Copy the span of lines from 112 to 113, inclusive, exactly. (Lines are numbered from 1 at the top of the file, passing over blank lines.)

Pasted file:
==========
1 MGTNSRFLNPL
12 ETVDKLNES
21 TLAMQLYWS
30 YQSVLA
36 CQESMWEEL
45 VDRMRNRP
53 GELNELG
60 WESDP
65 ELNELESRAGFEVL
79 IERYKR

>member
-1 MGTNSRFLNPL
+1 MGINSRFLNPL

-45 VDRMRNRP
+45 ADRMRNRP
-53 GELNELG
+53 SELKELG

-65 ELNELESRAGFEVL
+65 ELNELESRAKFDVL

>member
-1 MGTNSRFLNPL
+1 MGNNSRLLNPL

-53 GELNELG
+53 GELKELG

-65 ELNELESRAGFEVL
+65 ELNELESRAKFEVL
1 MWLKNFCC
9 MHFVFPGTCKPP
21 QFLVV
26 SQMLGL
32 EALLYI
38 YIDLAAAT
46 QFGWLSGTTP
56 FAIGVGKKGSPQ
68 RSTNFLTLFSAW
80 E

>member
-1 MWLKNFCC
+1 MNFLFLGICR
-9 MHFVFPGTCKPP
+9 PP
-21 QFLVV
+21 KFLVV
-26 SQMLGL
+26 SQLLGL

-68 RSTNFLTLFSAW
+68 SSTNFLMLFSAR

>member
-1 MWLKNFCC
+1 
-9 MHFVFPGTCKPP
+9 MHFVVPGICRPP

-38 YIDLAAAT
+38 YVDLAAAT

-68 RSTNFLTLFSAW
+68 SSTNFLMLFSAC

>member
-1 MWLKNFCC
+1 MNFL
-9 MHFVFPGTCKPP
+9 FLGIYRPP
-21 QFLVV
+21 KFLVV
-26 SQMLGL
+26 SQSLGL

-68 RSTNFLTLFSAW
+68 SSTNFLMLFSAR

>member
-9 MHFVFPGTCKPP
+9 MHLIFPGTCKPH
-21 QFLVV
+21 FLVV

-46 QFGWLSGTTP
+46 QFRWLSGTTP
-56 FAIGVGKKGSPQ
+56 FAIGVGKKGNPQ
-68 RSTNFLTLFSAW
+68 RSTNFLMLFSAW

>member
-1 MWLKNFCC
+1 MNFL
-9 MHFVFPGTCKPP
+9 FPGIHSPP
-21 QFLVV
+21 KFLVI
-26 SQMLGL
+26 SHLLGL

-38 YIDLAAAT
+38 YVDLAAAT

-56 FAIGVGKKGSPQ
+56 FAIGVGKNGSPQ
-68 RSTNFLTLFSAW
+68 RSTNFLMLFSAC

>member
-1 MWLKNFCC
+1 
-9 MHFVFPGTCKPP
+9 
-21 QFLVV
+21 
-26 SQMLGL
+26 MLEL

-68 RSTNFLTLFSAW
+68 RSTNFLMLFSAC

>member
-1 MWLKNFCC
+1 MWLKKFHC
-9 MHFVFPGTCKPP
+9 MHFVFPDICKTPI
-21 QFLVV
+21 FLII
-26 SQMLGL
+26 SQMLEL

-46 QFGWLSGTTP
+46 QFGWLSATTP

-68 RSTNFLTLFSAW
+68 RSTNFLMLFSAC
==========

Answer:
-26 SQMLGL
+26 SQMLEL